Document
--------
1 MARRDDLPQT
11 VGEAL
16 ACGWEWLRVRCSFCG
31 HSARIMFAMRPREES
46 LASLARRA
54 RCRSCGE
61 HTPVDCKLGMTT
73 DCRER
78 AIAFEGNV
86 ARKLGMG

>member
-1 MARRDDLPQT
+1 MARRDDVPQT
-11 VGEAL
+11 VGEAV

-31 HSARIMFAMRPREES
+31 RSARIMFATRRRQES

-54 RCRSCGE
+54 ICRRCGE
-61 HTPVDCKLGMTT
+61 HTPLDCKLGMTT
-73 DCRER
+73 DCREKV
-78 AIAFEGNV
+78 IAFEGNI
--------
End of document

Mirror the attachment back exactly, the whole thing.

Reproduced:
1 MARRDDLPQT
11 VGEAL
16 ACGWEWLRVRCSFCG
31 HSARIMFAMRPREES
46 LASLARRA
54 RCRSCGE
61 HTPVDCKLGMTT
73 DCRER
78 AIAFEGNV
86 ARKLGMG

>member
-1 MARRDDLPQT
+1 MARRDDVPQT
-11 VGEAL
+11 VGEAV

-31 HSARIMFAMRPREES
+31 RSARIMFATRRRQES

-54 RCRSCGE
+54 ICRRCGE
-61 HTPVDCKLGMTT
+61 HTPLDCKLGMTT
-73 DCRER
+73 DCREKV
-78 AIAFEGNV
+78 IAFEGNI